New Fuel Economies

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Methanol economy vision

We now live in a carbon economy, thanks to devestating oil and gas production and an understanding with the oil producing countries (that would rather keep some oil for themselves). But before that we have had a coal based economy, and before that a wood based economy. How to cook, cast iron, heat without wood if there is no coal. Slavery is another economy, because slaves can be given fixed caloric rations and be excluded from economic exchanges, and if they grow more crops than they consume you have a free source of calories, labour, productive power to generate wealth.

An economy becomes based on something if that something is the primary factor in production of goods and services. 

For our future based on renewables several ‘economies’ have been proposed, based on different fuels that are somewhat compatible with our present fuels.

A wind-turbine NH3 facility would essentially lock in our energy cost
for the next 20 years. My very rough figures indicate an equivalent cost
of about $3.00/gallon for NH3 production (bron)

We have the Ammonia based economy, which means most internal combustion engines run on Ammonia (NH3) instead of fossil fuels. Especially diesel engines are very well suited, and need almost no conversion to become ammonia engines. Ammonia can be made with wind through a well understood process. Today Ammonia is made with methane, but before that it was made with hydroelectricity.

Ammonia fuel safety 

The ammonia economy is hampered by rediculous fuel safety rules, namely that new fuels need to be 1000 times safer than the ones we already have. Ammonia is the safest fuel if used in cars, trucks etc. Another way it is hampered is by making it hard to get funding or investment. This is simply the banks protecting their primary cash cow, fossil fuels, becuase ammonia means independent production, storage, logistics of energy, meaning no ‘carboncredit’ needed. 

Freedom fertilizer wind ammonia synthesis

The Hydrogen economy may some day take off, but it’s unlikely. Simply because if hydrogen is used to the fullest extent there is no problem in production based on renewables, and people don’t need to have an economy to get it, it won’t be scarce, you won’t need to work for it, you produce it locally and that’s it. It’s not the best solution for cars, batteries are much more efficient (35%). But it is unlikely our present society will see a conversion to all electric cars before some major carbon economic calamity. To speed things up we would need to push wheel hub electric motors so a bigger part of the fleet can convert and possibly use hydrogen fuel cells. For heavy industry there are easier more energy dense synthetic fuel options.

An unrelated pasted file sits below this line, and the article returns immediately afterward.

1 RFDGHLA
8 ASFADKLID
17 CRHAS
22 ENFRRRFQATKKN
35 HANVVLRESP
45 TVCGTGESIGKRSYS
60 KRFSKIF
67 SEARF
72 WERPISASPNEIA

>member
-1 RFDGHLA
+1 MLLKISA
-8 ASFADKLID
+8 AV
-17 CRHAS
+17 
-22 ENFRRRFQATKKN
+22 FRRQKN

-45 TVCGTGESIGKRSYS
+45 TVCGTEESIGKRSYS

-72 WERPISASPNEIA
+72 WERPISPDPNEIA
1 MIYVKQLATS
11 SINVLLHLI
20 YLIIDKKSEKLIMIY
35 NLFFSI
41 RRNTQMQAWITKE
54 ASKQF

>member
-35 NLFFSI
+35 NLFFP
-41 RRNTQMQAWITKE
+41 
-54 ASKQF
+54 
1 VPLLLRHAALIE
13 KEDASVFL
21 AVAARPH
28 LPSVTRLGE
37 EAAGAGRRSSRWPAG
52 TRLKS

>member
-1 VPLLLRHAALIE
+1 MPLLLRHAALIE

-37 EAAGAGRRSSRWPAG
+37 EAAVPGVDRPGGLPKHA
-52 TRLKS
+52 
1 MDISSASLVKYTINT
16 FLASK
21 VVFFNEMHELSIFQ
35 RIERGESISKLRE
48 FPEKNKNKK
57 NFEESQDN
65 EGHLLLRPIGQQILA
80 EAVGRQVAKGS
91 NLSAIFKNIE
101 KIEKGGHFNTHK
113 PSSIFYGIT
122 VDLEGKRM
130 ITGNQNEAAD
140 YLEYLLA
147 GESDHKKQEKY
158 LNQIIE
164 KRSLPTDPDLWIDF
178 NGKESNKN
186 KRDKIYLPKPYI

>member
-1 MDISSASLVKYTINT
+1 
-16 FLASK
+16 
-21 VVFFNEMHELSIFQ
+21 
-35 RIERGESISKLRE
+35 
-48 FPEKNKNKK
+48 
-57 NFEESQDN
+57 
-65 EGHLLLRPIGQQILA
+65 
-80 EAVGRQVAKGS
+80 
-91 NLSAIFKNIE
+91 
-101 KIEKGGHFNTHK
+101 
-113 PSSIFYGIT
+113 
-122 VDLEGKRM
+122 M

Early biofuel crops 

The Ethanol economy is quite old. Brazil has had it for decades, growing sugar cane, turning it into alcohol and mixing that in the fuels for cars and trucks etc. It’s a biofuel, and it is unclear how efficient it is. Maybe we can group it with all Biofuels, unsaturated or saturated plant fats and oils, with the exception of maritime or pond grown algae and seaweed. The trouble with biofuels and ethanol is that it depends on agriculture, and that depends on massive fertilizer production, diesel logistics, chemical imputs which still depends on carbon supplies (with the exception maybe of sugar cane, have to look into how that worked). 

The Methanol economy is an interesting one. It is patented! Methanol can be synthesized with electricity like ammonia. It has some nasty properties in that it is corrosive and poisonous to humans. But that means you can make more money managing and securing it, which creates an appeal to common economic thinkers. Ethanol/Methanol mixes are now touted as being suitable for all engines, which they where for some time. The two factors are corrosion and ignition, engines may not be made of materials that can stand the corrosion, and the ignition system needs to be programmed to deal with the specific flash point of the fuel (which for a long time was slowed down in gasoline using lead). 

Making methanol with electricity.

The Synthetic Methane economy is another possibility, but holds the risk of inviting the gas economomy, fracking, clathrate gas and resulting complete ecological anihilation. But Methane can be made with solar power, by splitting water and mixing the H with CO. You end up with a hydrocarbon gas to which a lot of our world is already adapted. One of the countries trying it is Quatar. One cathalist is nickel, but that is unpatentable. If you have hydrogen you can make the methane easy, and if you have methane an number of other chemicals come within reach, silmilar to ethanol/methanol.

A way to make methane directly with sunlight. It’s easy once you have H2 and CO2


The above economies need space to grow into. The currently dominant carbon economy will crash at some point, namely when industry and banks have rallied enough right wing numbskulls to prevent our proper response to poverty and chaos. The better scenario for industry is war. We are now seeing poverty grow but we are all still to much hooked up to a few media sources to see our reality and grasp the trend. Once we do we must hope to still be able to do something about it. Then we may develop all of these options and more, so a mixed opportunistic economy, and hopefully noone will be strong enough to push out any other ever again.Then as renewables take over the role of primary source of wealth we will be able to use all this energy to restore what we now allow fossil fuels to destroy. We are smarter to start now though.

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